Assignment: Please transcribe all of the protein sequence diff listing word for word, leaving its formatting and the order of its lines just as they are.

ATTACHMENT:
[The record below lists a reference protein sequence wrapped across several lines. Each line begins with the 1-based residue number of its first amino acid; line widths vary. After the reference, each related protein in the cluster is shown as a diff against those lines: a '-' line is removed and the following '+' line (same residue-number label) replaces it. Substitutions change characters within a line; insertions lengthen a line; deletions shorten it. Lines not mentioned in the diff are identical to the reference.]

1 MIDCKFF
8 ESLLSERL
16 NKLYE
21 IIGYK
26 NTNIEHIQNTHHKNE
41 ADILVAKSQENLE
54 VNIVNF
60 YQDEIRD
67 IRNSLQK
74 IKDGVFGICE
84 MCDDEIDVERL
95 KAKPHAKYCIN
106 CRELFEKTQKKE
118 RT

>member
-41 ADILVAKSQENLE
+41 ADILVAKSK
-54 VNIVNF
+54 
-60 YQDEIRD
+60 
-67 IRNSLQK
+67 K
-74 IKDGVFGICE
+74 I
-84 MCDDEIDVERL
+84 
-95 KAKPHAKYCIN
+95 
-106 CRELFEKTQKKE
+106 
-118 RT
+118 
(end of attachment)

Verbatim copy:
[The record below lists a reference protein sequence wrapped across several lines. Each line begins with the 1-based residue number of its first amino acid; line widths vary. After the reference, each related protein in the cluster is shown as a diff against those lines: a '-' line is removed and the following '+' line (same residue-number label) replaces it. Substitutions change characters within a line; insertions lengthen a line; deletions shorten it. Lines not mentioned in the diff are identical to the reference.]

1 MIDCKFF
8 ESLLSERL
16 NKLYE
21 IIGYK
26 NTNIEHIQNTHHKNE
41 ADILVAKSQENLE
54 VNIVNF
60 YQDEIRD
67 IRNSLQK
74 IKDGVFGICE
84 MCDDEIDVERL
95 KAKPHAKYCIN
106 CRELFEKTQKKE
118 RT

>member
-41 ADILVAKSQENLE
+41 ADILVAKSK
-54 VNIVNF
+54 
-60 YQDEIRD
+60 
-67 IRNSLQK
+67 K
-74 IKDGVFGICE
+74 I
-84 MCDDEIDVERL
+84 
-95 KAKPHAKYCIN
+95 
-106 CRELFEKTQKKE
+106 
-118 RT
+118 